Archive for March 2012
Every where we travel, I find a way to take photos of my beautiful wife. Of course I also end up using a timer and a tripod to take photos of the two of us together at significant landmarks. I guess, that is part of the record-keeping that marks family, a practice we have had all through the years of raising children. In a way, it is proof to ourselves that we have been places, done things and have built up a wealth of positive memories.
Sometimes we need these proofs to pull us out of times when we find we feel isolated, stuck inside a dark place. Photos serve as a window out of the dark spaces allowing us to re-connect in our heads through memories. And the memories we see in the images turn into memories that have a deeper connection through our senses, body and soul memory.
Photos aren’t the only images that we draw on. We find inner images that do much the same, images that are not quite as two dimensional. The inner images have sound, smell, texture, emotional affect and well as depth. These inner images are not discriminatory as they are just as likely to record those moments in life that are our nightmares as well as those moments in life that we celebrate with joy.
Part of the journey of individuation is bringing these scenes into focus with a view of learning from them so that we can overcome hurdles we are meeting in the present. We bring our little home movies of mother and father into the process to understand better the strategies we have developed in relation, not only to our parents, but the the Great Mother and the Sky Father, those archetypes that are bigger than our biological parents, our collective sense of mother and father. On this journey, we meet Mother-complexes and Father-complexes which we must overcome (rather than continue to be owned, ruled by these complexes) so that we can get a fuller knowledge of our own inner connection to the archetype of Mother and Father.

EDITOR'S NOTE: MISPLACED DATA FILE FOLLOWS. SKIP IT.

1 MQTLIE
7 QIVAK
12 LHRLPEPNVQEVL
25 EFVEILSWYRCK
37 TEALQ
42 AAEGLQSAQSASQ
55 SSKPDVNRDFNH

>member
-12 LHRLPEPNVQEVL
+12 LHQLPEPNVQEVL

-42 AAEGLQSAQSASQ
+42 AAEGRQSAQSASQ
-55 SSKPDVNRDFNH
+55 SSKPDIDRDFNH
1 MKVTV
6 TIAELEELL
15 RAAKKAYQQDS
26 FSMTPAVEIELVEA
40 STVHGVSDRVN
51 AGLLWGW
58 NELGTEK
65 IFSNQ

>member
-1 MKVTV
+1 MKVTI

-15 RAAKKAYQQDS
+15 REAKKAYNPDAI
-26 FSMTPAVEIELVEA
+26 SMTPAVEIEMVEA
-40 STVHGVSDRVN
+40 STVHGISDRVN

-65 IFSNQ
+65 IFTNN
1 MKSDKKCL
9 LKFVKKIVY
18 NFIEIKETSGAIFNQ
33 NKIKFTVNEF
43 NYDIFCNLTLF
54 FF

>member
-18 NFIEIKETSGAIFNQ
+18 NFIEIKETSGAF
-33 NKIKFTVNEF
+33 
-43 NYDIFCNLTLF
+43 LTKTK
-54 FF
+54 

Of course, this is not really about digging up the bones of the past in order to simply chew on those bones and staying stuck in the past. The focus is on the present, what do I do now that is pulling me into darkness that is stained by scripts we built while we were young children. The problem isn’t the parents or the abuse – the problem is living with life scripts and beliefs that we have crafted at an age when we didn’t have the conscious tools to craft more effective life scripts. Understanding that allows us to leave the self-built prisons of victim.
I have visited a lot of temples in a lot of countries. There is a core within me that is seeking something that resonates at the spiritual level. Because of past sexual abuse at the hands of Catholic priests, I began a search to replace my loss of a spiritual centre in Catholicism. I was fifteen years old and I found myself wandering through so many different churches that still held to Christianity. Months of trying out so many different faiths left me empty and I walked away from hope that there was a place that I could call my spiritual home.
Not long after I got married while going to university, I found a few books called the Tibetan Book of the Dead, the I-Ching and Herman Hesse’s book, Siddharata in a used book store. Not long after that discovery, I bought a damaged small wooden Buddha statue. This was soon followed by an introduction to meditation. For a few months until the start of my teaching career in the fall of 1974, I lived quietly, part-time, in an alternate world of spirituality. Life happened, work, raising a family, and being a member of a community filled in all of my spaces in a good way. Yet somehow, the absence of honouring my spiritual core began to push into my life. My soul began demanding my attention. A community member who was coming to me for counselling, a Lutheran pastor easily saw that spiritual centre pushing out over the course of several months of our work together. As the time for closure approached, he suggested that I become a Lutheran pastor as I had the spiritual core necessary to be a good pastor. At the time, it caused me to chuckle for I wasn’t a Lutheran and had no intention of becoming a Lutheran.